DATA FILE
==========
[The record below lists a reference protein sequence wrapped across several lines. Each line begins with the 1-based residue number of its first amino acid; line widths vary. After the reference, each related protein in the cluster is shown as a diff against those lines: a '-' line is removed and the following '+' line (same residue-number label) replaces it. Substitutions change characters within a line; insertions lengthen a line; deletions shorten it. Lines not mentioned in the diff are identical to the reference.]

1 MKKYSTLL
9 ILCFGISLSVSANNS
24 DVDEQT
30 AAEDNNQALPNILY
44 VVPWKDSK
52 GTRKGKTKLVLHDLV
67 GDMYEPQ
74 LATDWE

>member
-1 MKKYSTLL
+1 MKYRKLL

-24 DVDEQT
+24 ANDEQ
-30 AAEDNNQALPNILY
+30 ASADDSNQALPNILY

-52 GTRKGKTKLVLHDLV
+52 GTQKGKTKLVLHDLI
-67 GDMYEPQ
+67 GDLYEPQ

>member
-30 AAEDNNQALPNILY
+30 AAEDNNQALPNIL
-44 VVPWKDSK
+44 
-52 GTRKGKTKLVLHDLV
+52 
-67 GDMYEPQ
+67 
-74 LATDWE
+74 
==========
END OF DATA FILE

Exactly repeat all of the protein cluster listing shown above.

[The record below lists a reference protein sequence wrapped across several lines. Each line begins with the 1-based residue number of its first amino acid; line widths vary. After the reference, each related protein in the cluster is shown as a diff against those lines: a '-' line is removed and the following '+' line (same residue-number label) replaces it. Substitutions change characters within a line; insertions lengthen a line; deletions shorten it. Lines not mentioned in the diff are identical to the reference.]

1 MKKYSTLL
9 ILCFGISLSVSANNS
24 DVDEQT
30 AAEDNNQALPNILY
44 VVPWKDSK
52 GTRKGKTKLVLHDLV
67 GDMYEPQ
74 LATDWE

>member
-1 MKKYSTLL
+1 MKYRKLL

-24 DVDEQT
+24 ANDEQ
-30 AAEDNNQALPNILY
+30 ASADDSNQALPNILY

-52 GTRKGKTKLVLHDLV
+52 GTQKGKTKLVLHDLI
-67 GDMYEPQ
+67 GDLYEPQ

>member
-30 AAEDNNQALPNILY
+30 AAEDNNQALPNIL
-44 VVPWKDSK
+44 
-52 GTRKGKTKLVLHDLV
+52 
-67 GDMYEPQ
+67 
-74 LATDWE
+74 